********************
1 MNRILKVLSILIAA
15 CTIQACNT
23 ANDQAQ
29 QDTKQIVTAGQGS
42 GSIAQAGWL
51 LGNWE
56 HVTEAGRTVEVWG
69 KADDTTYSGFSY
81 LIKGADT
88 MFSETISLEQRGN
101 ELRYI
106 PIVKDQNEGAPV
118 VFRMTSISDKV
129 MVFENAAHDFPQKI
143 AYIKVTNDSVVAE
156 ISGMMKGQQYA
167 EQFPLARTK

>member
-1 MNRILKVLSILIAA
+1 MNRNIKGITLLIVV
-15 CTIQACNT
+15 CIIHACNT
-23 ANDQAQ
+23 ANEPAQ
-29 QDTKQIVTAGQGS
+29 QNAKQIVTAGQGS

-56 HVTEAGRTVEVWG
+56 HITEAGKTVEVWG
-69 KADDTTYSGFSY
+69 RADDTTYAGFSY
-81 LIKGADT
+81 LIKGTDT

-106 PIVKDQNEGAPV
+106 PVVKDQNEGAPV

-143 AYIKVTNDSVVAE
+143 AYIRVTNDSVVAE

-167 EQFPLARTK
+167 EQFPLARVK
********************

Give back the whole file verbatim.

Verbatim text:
1 MNRILKVLSILIAA
15 CTIQACNT
23 ANDQAQ
29 QDTKQIVTAGQGS
42 GSIAQAGWL
51 LGNWE
56 HVTEAGRTVEVWG
69 KADDTTYSGFSY
81 LIKGADT
88 MFSETISLEQRGN
101 ELRYI
106 PIVKDQNEGAPV
118 VFRMTSISDKV
129 MVFENAAHDFPQKI
143 AYIKVTNDSVVAE
156 ISGMMKGQQYA
167 EQFPLARTK

>member
-1 MNRILKVLSILIAA
+1 MNRNIKGITLLIVV
-15 CTIQACNT
+15 CIIHACNT
-23 ANDQAQ
+23 ANEPAQ
-29 QDTKQIVTAGQGS
+29 QNAKQIVTAGQGS

-56 HVTEAGRTVEVWG
+56 HITEAGKTVEVWG
-69 KADDTTYSGFSY
+69 RADDTTYAGFSY
-81 LIKGADT
+81 LIKGTDT

-106 PIVKDQNEGAPV
+106 PVVKDQNEGAPV

-143 AYIKVTNDSVVAE
+143 AYIRVTNDSVVAE

-167 EQFPLARTK
+167 EQFPLARVK